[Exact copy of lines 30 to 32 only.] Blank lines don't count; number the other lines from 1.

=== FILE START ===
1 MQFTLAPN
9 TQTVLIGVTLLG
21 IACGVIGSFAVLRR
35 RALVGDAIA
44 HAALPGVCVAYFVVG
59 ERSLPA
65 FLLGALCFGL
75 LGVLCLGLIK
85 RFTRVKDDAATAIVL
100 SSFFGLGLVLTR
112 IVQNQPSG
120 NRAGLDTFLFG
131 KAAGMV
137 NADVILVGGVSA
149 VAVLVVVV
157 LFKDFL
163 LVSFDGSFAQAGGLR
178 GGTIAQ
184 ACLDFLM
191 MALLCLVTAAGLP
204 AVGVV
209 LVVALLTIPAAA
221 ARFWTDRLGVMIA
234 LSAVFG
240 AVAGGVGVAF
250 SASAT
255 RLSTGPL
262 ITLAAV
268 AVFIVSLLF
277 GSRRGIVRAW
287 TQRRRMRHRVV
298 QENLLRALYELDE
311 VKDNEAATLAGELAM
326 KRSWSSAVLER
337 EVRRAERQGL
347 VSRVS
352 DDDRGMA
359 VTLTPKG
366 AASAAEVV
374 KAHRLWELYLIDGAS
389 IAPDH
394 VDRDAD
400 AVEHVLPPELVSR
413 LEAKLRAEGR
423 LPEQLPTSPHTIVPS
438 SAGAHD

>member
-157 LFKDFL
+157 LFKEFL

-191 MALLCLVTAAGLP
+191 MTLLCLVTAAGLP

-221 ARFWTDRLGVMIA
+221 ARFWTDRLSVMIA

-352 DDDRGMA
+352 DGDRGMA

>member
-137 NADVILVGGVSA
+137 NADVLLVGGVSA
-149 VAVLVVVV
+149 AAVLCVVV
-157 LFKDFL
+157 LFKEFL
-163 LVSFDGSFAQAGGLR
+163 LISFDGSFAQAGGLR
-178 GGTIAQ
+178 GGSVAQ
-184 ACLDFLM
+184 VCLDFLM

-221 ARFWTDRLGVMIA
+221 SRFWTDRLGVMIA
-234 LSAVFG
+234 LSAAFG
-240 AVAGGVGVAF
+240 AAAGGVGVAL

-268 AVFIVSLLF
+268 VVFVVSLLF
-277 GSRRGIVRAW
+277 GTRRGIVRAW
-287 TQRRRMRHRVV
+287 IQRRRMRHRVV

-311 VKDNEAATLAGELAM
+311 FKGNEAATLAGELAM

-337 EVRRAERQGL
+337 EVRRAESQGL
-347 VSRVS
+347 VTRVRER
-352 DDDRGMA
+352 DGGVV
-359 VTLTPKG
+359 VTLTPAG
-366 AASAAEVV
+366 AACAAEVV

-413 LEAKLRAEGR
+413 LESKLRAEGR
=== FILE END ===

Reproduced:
277 GSRRGIVRAW
287 TQRRRMRHRVV
298 QENLLRALYELDE